Short-handed goals doom Wings in 5-3 loss at Boston

Boston's Daniel Paille scores a short-handed goal past Detroit goalie Jonas Gustavsson during the second period Sunday

Winslow Townson/Winslow Townson-USA TODAY Sports

Red Wings forward Stephen Weiss heard his named mentioned repeatedly in the days leading up to last Monday’s trade deadline. Anyone wondering why might be advised to review the lowlights of Sunday afternoon’s 5-3 loss at Boston.

Weiss has been given every opportunity to establish himself as a top-six forward on this team, but recently failed as a third-line winger with Riley Sheahan and Gus Nyquist. So Weiss found himself on the fourth line to start Sunday, but still — inexplicably some might argue — managed to log some valuable time on Detroit’s league-best power play unit.

And that’s where things went south Sunday. Two flagrant giveaways by Weiss led to two game-changing short-handed goals for the Bruins, and the Wings lost their second straight game in regulation for the first time in 64 games this season.

This was also the first time the Wings have allowed two short-handed goals in more than 11 years, since a 5-2 loss at Phoenix on Jan. 24, 2004.

The fourth-place Bruins closed to within seven points of the Wings in the Atlantic Conference. Detroit, which closed Sunday’s game well with a furious third-period rally, will try to stop the bleeding when Edmonton visits Joe Louis Arena on Monday night. It will be the Wings’ third game in four days.

Boston, which ended Detroit’s season in the first round of the playoffs last spring, hasn’t been kind to the Wings this season. But Sunday was set up nicely for Detroit with Boston playing its second consecutive matinee game and its third game in four days.

Also, Bruins starting goalie Tuukka Rask was given a rare day off, so the Wings were competing against a very average backup in Niklas Svedberg, who arguably should have stopped all three goals he allowed.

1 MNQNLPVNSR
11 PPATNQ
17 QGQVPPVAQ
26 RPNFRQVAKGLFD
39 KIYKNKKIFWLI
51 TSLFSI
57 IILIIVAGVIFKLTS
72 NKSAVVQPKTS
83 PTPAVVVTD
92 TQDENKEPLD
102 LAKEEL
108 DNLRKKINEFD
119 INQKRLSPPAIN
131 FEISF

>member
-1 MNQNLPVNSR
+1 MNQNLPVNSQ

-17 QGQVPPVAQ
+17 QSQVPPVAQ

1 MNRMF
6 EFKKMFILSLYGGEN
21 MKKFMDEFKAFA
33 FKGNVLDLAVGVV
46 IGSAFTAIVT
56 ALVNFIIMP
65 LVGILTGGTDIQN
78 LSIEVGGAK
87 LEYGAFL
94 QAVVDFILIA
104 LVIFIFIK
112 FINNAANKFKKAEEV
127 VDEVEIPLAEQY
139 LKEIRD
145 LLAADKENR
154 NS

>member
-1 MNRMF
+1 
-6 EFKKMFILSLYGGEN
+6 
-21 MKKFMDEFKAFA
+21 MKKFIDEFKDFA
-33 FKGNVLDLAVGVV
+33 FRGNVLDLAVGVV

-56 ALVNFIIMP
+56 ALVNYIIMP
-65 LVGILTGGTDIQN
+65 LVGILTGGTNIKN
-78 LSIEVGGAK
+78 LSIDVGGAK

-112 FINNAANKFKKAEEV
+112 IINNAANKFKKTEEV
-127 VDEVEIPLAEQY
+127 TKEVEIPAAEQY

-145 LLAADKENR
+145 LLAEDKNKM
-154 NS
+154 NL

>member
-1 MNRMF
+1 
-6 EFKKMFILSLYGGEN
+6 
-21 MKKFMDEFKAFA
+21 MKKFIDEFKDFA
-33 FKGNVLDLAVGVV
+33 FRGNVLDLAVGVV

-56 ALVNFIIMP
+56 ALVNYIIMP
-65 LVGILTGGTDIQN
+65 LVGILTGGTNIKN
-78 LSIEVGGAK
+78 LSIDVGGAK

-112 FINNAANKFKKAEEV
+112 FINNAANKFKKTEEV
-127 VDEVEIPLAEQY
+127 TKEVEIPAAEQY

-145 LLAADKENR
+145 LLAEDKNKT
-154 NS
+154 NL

Nyquist opened the scoring for Detroit with his 22nd goal of the season and his first in seven games. Luke Glendening — elevated to the left wing with Pavel Datsyuk on Detroit’s top line — scored his ninth. And Marek Zidlicky scored his second in four games (sixth of the season) since being traded to Detroit last week.

The Bruins took a 4-1 lead into the second intermission, and Wings starting goalie Jonas Gustavsson did’t return for the third period. He was replaced by Jimmy Howard, who allowed Boston’s second power-play goal, on a rebound between Howard’s pads with nearly 15 minutes to play.

The Wings pressed the play the rest of the way — outshooting the Bruins 40-30 for the game (Boston held a 15-5 shot advantage in the first period) — but failed to close the gap.

Brad Marchand and Daniel Paille scored the Bruins’ short-handed goals. Paille also scored an even-strength goal late in the second that led to Gustavsson’s early departure. David Pastrnak and Loui Eriksson scored Boston’s power-play goals.

So special teams, the Wings’ calling card in a season that has exceeded most expectations –- so far –- failed them miserably in this game.

Weiss — who has seven goals among 19 points, with a minus-4 in 41 games this season — didn’t see much action after he coughed up the puck that led to Boston’s second short-hander midway through the second period. He logged just 8:18 in ice time, lowest among all Detroit forwards. His line for the game: no points, no shots on goal, minus-2.

But this wasn’t all on Weiss. The Wings’ defense has been awfully generous lately. It has allowed 10 goals in the consecutive losses. And in their two previous games, both one-goal victories over the visiting New York Rangers and at Nashville, they gave up 40 shots in each game.

Although it’s still a very good bet this team will advance to the postseason for the 24th straight year, it’s a bit premature to begin planning another Stanley Cup parade.